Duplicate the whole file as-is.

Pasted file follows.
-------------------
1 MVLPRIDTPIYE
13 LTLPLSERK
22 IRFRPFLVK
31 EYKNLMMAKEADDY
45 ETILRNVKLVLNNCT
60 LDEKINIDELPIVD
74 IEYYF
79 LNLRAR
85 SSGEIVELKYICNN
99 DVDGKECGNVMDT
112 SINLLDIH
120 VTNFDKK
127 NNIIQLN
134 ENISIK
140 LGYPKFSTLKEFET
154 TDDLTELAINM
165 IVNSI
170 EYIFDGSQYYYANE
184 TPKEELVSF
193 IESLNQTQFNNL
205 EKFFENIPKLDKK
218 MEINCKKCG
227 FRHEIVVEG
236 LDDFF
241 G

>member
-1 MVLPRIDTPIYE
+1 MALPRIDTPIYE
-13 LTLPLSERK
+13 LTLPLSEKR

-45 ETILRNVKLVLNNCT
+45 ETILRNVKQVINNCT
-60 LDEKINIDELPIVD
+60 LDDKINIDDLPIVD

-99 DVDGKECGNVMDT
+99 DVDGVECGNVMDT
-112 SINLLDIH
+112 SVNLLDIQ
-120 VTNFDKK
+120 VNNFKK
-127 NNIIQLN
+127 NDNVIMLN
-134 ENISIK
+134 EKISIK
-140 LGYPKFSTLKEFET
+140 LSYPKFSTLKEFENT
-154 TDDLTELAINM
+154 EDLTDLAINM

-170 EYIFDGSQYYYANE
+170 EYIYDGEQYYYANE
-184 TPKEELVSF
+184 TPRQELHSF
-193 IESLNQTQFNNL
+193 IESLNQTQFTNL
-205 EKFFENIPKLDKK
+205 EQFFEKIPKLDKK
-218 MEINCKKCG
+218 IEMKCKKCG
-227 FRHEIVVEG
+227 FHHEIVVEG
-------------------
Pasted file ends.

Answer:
1 MVLPRIDTPIYE
13 LTLPLSERK
22 IRFRPFLVK
31 EYKNLMMAKEADDY
45 ETILRNVKLVLNNCT
60 LDEKINIDELPIVD
74 IEYYF
79 LNLRAR
85 SSGEIVELKYICNN
99 DVDGKECGNVMDT
112 SINLLDIH
120 VTNFDKK
127 NNIIQLN
134 ENISIK
140 LGYPKFSTLKEFET
154 TDDLTELAINM
165 IVNSI
170 EYIFDGSQYYYANE
184 TPKEELVSF
193 IESLNQTQFNNL
205 EKFFENIPKLDKK
218 MEINCKKCG
227 FRHEIVVEG
236 LDDFF
241 G

>member
-1 MVLPRIDTPIYE
+1 MALPRIDTPIYE
-13 LTLPLSERK
+13 LTLPLSEKR

-45 ETILRNVKLVLNNCT
+45 ETILRNVKQVINNCT
-60 LDEKINIDELPIVD
+60 LDDKINIDDLPIVD

-99 DVDGKECGNVMDT
+99 DVDGVECGNVMDT
-112 SINLLDIH
+112 SVNLLDIQ
-120 VTNFDKK
+120 VNNFKK
-127 NNIIQLN
+127 NDNVIMLN
-134 ENISIK
+134 EKISIK
-140 LGYPKFSTLKEFET
+140 LSYPKFSTLKEFENT
-154 TDDLTELAINM
+154 EDLTDLAINM

-170 EYIFDGSQYYYANE
+170 EYIYDGEQYYYANE
-184 TPKEELVSF
+184 TPRQELHSF
-193 IESLNQTQFNNL
+193 IESLNQTQFTNL
-205 EKFFENIPKLDKK
+205 EQFFEKIPKLDKK
-218 MEINCKKCG
+218 IEMKCKKCG
-227 FRHEIVVEG
+227 FHHEIVVEG